There is a 6 pin connector on the pcb as you see and it gets connected with a ribbon with 6 cables inside. These cables give all 5volts each and one is ground. The 4 pins with 5 volts are for the sensors, one pin with 5 Volts is for feeding the IR transmitters of the sensors and it is common for all sensors.

    So when the 5Volts from one sensor get interrupted, the instrument reacts and understands the command. I tried short circuiting those 5Volts individually on the ribbon cable and the instrument responds to those signals. So the problem should lie on the pcb I guess, right?

    I also checked the ribbon for bad connections etc, but all works well with it. It sits in tight and gives a good connection.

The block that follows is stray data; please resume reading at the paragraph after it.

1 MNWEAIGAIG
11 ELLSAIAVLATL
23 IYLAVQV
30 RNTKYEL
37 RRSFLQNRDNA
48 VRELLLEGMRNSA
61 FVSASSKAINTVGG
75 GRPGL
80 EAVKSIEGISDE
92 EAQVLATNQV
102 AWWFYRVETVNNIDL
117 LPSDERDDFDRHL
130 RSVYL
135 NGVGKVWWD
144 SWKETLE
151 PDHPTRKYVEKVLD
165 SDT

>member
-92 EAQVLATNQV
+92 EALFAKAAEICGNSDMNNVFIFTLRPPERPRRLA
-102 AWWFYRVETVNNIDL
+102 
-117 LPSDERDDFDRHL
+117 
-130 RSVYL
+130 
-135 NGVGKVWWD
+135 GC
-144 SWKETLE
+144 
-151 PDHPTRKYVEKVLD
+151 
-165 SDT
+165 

Could somebody chime in and give me an idea of what could possibly go wrong with this circuit. It seems quite simple and yet I cannot figure it out.. :confused: :confused: :confused:

    Thanks in advance.
     
    Last edited: Oct 10, 2010
  2. pureanalog

    Thread Starter Member

    Oct 8, 2010
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  3. retched

    AAC Fanatic!

    Dec 5, 2009
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    Have you considered exorcism?

    ;)

    Try removing the part and checking for the 5v on the output pad.

    You may be back feeding 5v to the device instead of switching 5v with it.

    Your problem may not be that board.
     
  4. pureanalog

    Thread Starter Member

    Oct 8, 2010
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    Hopefully I will not have to resort to exorcism!! :eek:

    I will try that. But if not on that board, then where could the problem be to cause such a behaviour?

    I mean the ribbon that comes from the instrument's motherboard, gives all the correct voltages, 5 volts on 5 pins and 1 pin GND. So what else could be wrong and causing the sensors to respond problematically.